Richard Roberts of the University of Wollongong in Australia, a study author, said in an email it is "certainly a possibility to be considered, but solid evidence is needed in order to demonstrate it. One thing we can be certain of, it will definitely be a major focus of further research."

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CRITICAL THINKING QUESTION
How does evidence indicate the height of the “hobbits?”
Write your answers in the comments section below


COMMENTS (12)
  • alexism148512-
    4/05/2016 - 11:12 a.m.

    The article states that "they also had long arms and short legs that harkened back to the much older evolutionary forerunners best known for the skeleton dubbed Lucy." The article stated that they may have shrunk from isolation on the island.

  • TehyaWhite-Ste
    4/06/2016 - 01:03 p.m.

    The evidence tells researches what height they were because of how long the bones are. It says, "they had long arms and short legs."

  • davidca-col
    4/06/2016 - 03:33 p.m.

    The evidence indicates the height of the "hobbits" is the small length of the legs. "But they also had long arms and short legs that harkened back to the much older evolutionary forerunners best known for the skeleton dubbed Lucy." (The sixth paragraph, last sentence.) "They may have descended from taller ancestors who shrank because of their isolation on the island." (The seventh paragraph, the second sentence.)

  • petersd1-gau
    4/07/2016 - 01:52 p.m.

    This is amazing! I think they are shrunken humans!

  • laurenh-612-
    4/08/2016 - 08:36 a.m.

    With the right general evidence such as clothing, shoes, or other items, researchers can use many resources of modern technology, and indicate new information about the "hobbits." Such as height.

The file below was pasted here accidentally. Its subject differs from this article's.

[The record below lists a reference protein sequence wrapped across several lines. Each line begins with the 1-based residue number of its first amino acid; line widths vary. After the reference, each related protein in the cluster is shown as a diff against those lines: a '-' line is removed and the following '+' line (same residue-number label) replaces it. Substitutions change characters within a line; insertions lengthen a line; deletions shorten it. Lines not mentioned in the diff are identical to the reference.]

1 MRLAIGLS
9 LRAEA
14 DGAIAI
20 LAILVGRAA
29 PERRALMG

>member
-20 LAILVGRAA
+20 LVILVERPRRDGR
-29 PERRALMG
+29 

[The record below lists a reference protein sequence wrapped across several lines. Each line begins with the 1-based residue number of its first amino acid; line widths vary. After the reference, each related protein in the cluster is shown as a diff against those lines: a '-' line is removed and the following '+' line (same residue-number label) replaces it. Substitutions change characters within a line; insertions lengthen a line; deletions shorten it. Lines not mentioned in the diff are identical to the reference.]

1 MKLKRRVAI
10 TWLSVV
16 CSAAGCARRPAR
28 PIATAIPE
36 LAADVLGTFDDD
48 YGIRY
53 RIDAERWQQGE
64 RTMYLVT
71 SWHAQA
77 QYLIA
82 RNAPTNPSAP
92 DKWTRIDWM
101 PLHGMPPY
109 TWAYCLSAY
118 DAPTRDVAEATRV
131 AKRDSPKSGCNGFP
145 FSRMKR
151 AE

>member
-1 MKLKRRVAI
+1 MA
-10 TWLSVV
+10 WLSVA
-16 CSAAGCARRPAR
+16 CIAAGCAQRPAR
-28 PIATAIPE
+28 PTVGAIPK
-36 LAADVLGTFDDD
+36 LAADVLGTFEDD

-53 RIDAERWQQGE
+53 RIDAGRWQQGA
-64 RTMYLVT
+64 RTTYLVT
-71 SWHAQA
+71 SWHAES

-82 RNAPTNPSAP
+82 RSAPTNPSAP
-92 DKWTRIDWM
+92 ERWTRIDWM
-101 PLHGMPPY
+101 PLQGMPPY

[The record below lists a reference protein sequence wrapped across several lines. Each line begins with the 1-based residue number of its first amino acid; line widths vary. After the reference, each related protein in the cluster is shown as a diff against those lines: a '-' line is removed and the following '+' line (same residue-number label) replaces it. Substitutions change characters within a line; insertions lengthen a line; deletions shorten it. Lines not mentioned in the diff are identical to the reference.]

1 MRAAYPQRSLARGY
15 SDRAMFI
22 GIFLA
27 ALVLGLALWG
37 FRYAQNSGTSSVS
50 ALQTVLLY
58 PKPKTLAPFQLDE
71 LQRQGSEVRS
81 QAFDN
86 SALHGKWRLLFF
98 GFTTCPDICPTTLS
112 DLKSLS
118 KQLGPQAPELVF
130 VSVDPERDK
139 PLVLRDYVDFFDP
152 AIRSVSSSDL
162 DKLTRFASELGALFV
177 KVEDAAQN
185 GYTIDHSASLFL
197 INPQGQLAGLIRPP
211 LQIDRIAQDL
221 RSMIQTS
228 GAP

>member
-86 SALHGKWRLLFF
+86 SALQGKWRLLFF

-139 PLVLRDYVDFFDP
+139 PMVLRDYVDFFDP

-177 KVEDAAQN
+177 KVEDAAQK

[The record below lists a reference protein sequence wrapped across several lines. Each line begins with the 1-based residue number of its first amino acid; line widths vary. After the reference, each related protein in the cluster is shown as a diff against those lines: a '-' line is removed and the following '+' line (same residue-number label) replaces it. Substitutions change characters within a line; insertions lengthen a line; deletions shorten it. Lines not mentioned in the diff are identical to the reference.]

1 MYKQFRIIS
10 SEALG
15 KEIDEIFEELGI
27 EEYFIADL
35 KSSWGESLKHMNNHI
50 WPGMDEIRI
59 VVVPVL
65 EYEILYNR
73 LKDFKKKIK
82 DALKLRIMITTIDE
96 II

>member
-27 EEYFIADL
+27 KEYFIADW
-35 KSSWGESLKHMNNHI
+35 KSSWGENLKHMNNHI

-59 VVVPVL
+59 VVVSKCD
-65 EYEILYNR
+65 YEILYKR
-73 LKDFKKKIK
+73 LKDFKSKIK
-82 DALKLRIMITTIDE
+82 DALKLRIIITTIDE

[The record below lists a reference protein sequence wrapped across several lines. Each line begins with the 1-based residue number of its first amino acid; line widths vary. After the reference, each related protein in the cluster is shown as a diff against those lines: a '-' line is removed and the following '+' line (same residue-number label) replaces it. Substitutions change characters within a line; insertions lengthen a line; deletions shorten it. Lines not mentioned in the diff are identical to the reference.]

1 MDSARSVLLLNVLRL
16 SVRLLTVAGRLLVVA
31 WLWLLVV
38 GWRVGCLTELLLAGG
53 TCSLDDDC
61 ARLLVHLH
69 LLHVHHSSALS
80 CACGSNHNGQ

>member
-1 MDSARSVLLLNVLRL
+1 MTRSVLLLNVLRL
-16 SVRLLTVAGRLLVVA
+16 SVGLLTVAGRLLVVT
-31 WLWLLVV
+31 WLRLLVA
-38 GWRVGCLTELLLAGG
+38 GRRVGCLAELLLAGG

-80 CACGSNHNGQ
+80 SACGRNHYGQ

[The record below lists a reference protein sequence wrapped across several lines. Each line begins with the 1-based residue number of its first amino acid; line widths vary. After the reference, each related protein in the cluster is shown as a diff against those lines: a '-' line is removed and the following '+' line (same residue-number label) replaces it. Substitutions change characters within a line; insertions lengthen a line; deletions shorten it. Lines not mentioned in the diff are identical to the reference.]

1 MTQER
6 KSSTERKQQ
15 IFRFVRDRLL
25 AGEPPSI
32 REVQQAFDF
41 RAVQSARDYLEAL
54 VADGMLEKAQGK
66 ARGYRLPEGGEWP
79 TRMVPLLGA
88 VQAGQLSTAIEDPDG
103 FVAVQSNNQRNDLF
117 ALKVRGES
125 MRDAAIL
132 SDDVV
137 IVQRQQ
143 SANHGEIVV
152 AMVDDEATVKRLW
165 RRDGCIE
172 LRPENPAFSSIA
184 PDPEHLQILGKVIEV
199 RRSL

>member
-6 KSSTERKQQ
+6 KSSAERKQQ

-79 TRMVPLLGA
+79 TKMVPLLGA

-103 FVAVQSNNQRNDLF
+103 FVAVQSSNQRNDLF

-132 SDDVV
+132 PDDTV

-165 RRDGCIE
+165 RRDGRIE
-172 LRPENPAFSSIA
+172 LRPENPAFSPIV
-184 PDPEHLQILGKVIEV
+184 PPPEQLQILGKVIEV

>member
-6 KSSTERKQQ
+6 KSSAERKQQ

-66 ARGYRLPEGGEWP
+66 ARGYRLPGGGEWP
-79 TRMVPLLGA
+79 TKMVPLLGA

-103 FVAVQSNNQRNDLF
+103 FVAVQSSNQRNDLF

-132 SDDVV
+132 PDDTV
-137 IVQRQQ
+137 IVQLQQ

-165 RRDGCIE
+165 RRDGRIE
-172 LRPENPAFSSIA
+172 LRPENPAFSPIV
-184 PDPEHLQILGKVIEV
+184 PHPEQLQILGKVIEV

• eliset-bag
    4/11/2016 - 10:28 p.m.

    The evidence is that the hobbits had longa arms and short legs. They also may have shrunk by the isolation in the land.

  • nathanlough-bak
    4/12/2016 - 01:58 p.m.

    I've watched the hobbit the movie but i thought it was 100% fake but wow

  • ryleighr-ter
    4/12/2016 - 02:33 p.m.

    I thought this was pretty cool. It made me want to learn more. I'm sad "hobbits" went extinct, I would have loved to meet one.

  • julianc-bag
    4/12/2016 - 10:01 p.m.

    The evidence indicates that the height of the "Hobbits" are small because of the way that they lived.

  • oliviaw-4-bar
    4/15/2016 - 03:36 a.m.

    Given that the evidence for this particular data regarding the height of the homo floresiensis, nicknamed as "hobbits" is made entirely of fossils found by an archaeologist team, one must take into account that the analysis of the bones was an educated guess. However, the article states that, "[homo floresiensis] also had long arms and short legs that harkened back to the much older evolutionary forerunners best known for the skeleton dubbed Lucy." This indicates that the fossils found in Indonesia are substantially shorter on average than that of a modern man. I did not find this article entirely interesting, however, I did find the Tolkien reference amusing.